David Bourget (Western Ontario)
David Chalmers (ANU, NYU)
Rafael De Clercq
Jack Alan Reynolds
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OUP Oxford (2011)
David Henderson and Terence Horgan set out a broad new approach to epistemology, which they see as a mixed discipline, having both a priori and empirical elements. They defend the roles of a priori reflection and conceptual analysis in philosophy, but their revisionary account of these philosophical methods allows them a subtle but essential empirical dimension. They espouse a dual-perspective position which they call iceberg epistemology, respecting the important differences between epistemic processes that are consciously accessible and those that are not. Reflecting on epistemic justification, they introduce the notion of transglobal reliability as the mark of the cognitive processes that are suitable for humans. Which cognitive processes these are depends on contingent facts about human cognitive capacities, and these cannot be known a priori.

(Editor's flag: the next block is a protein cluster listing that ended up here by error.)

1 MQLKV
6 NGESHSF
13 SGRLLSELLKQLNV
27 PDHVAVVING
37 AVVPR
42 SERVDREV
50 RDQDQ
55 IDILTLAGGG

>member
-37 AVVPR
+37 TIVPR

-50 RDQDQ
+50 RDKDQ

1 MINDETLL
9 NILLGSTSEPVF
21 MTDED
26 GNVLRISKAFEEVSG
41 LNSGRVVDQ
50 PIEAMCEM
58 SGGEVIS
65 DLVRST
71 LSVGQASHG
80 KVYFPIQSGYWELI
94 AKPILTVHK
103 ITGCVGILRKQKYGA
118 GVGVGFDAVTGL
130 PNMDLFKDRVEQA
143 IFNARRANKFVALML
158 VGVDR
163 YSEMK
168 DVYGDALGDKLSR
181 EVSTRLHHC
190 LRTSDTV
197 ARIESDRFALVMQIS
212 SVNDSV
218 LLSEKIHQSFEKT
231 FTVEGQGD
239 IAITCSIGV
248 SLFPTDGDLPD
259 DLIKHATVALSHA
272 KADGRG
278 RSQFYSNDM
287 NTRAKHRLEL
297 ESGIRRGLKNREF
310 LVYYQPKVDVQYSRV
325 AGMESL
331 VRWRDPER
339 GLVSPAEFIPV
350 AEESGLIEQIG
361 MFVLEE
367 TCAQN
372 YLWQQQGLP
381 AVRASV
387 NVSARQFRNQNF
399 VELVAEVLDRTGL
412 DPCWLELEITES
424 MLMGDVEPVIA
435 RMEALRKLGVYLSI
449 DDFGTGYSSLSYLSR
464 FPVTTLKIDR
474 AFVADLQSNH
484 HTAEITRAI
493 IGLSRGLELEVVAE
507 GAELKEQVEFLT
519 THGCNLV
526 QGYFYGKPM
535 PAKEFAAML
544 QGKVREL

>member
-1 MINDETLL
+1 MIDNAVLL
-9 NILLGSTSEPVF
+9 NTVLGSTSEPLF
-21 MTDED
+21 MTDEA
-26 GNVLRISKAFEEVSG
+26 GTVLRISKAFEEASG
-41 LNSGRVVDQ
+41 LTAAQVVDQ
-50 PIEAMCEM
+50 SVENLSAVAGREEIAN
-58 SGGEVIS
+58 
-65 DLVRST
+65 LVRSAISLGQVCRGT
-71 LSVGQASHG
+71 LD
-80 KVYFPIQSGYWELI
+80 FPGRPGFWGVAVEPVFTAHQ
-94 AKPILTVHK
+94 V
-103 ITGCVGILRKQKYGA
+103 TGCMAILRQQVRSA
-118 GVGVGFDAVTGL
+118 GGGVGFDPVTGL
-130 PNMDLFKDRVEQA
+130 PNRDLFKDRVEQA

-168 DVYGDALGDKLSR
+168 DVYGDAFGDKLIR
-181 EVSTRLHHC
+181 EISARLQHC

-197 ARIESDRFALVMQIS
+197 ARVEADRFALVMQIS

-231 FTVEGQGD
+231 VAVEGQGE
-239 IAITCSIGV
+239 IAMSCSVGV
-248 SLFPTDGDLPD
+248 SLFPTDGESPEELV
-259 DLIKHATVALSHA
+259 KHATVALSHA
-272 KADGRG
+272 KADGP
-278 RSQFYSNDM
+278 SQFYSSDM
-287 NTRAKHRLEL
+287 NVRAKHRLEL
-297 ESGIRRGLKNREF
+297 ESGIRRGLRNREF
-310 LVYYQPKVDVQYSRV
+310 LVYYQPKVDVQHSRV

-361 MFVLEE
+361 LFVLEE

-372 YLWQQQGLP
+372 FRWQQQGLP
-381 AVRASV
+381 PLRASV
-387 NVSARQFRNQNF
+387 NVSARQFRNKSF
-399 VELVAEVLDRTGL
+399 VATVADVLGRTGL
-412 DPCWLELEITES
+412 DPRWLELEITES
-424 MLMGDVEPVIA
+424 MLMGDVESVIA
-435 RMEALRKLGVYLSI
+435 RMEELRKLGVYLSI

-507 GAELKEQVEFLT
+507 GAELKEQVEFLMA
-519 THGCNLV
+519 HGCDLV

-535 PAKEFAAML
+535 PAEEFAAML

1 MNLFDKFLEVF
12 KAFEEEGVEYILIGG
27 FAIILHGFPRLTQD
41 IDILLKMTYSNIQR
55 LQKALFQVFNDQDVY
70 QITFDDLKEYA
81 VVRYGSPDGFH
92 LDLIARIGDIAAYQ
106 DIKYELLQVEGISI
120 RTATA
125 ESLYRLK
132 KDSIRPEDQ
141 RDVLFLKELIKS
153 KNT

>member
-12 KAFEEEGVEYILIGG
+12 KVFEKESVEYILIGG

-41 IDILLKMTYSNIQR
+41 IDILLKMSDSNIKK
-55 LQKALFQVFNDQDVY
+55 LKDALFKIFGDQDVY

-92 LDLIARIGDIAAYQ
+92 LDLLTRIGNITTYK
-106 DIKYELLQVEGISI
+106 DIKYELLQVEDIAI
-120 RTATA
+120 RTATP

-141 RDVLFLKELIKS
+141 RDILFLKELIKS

|Keywords||Knowledge, Theory of Metaphysics Cognitive psychology|
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|Call number||BD161.H346 2011|
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Citations of this work BETA
Peter J. Graham (2014). Against Transglobal Reliabilism. Philosophical Studies 169 (3):525-535.
David Henderson (2013). Entitlement in Gutting's Epistemology of Philosophy: Comments on What Philosophers Know. Southern Journal of Philosophy 51 (1):121-132.
Albert Casullo (2014). Uncovering Buried Treasure: Henderson and Horgan on Conceptual Analysis. Philosophical Studies 169 (3):509-523.
David Henderson & Terry Horgan (2013). Risk Sensitive Animal Knowledge. Philosophical Studies 166 (3):599-608.
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